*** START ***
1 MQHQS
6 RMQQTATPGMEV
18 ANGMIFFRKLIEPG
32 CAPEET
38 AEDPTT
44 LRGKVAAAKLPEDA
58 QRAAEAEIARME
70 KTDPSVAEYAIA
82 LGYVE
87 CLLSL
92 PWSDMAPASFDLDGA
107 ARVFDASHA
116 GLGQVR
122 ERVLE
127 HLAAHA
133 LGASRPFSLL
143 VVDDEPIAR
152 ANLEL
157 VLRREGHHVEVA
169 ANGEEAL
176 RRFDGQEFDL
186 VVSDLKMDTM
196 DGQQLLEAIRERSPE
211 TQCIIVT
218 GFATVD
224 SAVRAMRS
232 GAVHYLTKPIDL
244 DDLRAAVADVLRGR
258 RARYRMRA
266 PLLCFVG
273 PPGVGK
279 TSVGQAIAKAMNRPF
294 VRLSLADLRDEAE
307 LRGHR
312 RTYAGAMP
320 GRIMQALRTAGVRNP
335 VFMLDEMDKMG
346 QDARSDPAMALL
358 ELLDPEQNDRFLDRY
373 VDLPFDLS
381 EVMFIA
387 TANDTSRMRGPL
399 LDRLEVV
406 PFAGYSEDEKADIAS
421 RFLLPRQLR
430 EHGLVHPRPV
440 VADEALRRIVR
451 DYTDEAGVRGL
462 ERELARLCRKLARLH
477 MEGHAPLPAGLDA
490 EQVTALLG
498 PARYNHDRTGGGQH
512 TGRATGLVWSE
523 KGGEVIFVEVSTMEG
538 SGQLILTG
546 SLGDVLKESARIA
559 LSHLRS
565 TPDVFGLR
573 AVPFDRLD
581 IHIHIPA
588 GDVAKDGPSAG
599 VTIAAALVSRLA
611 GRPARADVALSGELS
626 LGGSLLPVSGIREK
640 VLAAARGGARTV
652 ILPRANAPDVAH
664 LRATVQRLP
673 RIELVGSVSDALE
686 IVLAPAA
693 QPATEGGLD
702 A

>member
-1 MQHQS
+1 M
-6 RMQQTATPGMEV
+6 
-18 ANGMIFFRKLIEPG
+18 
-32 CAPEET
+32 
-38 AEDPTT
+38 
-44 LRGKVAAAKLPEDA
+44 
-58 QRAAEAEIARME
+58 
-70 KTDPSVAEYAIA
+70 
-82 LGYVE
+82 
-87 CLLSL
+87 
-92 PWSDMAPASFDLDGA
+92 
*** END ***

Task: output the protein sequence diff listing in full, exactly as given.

1 MQHQS
6 RMQQTATPGMEV
18 ANGMIFFRKLIEPG
32 CAPEET
38 AEDPTT
44 LRGKVAAAKLPEDA
58 QRAAEAEIARME
70 KTDPSVAEYAIA
82 LGYVE
87 CLLSL
92 PWSDMAPASFDLDGA
107 ARVFDASHA
116 GLGQVR
122 ERVLE
127 HLAAHA
133 LGASRPFSLL
143 VVDDEPIAR
152 ANLEL
157 VLRREGHHVEVA
169 ANGEEAL
176 RRFDGQEFDL
186 VVSDLKMDTM
196 DGQQLLEAIRERSPE
211 TQCIIVT
218 GFATVD
224 SAVRAMRS
232 GAVHYLTKPIDL
244 DDLRAAVADVLRGR
258 RARYRMRA
266 PLLCFVG
273 PPGVGK
279 TSVGQAIAKAMNRPF
294 VRLSLADLRDEAE
307 LRGHR
312 RTYAGAMP
320 GRIMQALRTAGVRNP
335 VFMLDEMDKMG
346 QDARSDPAMALL
358 ELLDPEQNDRFLDRY
373 VDLPFDLS
381 EVMFIA
387 TANDTSRMRGPL
399 LDRLEVV
406 PFAGYSEDEKADIAS
421 RFLLPRQLR
430 EHGLVHPRPV
440 VADEALRRIVR
451 DYTDEAGVRGL
462 ERELARLCRKLARLH
477 MEGHAPLPAGLDA
490 EQVTALLG
498 PARYNHDRTGGGQH
512 TGRATGLVWSE
523 KGGEVIFVEVSTMEG
538 SGQLILTG
546 SLGDVLKESARIA
559 LSHLRS
565 TPDVFGLR
573 AVPFDRLD
581 IHIHIPA
588 GDVAKDGPSAG
599 VTIAAALVSRLA
611 GRPARADVALSGELS
626 LGGSLLPVSGIREK
640 VLAAARGGARTV
652 ILPRANAPDVAH
664 LRATVQRLP
673 RIELVGSVSDALE
686 IVLAPAA
693 QPATEGGLD
702 A

>member
-1 MQHQS
+1 M
-6 RMQQTATPGMEV
+6 
-18 ANGMIFFRKLIEPG
+18 
-32 CAPEET
+32 
-38 AEDPTT
+38 
-44 LRGKVAAAKLPEDA
+44 
-58 QRAAEAEIARME
+58 
-70 KTDPSVAEYAIA
+70 
-82 LGYVE
+82 
-87 CLLSL
+87 
-92 PWSDMAPASFDLDGA
+92 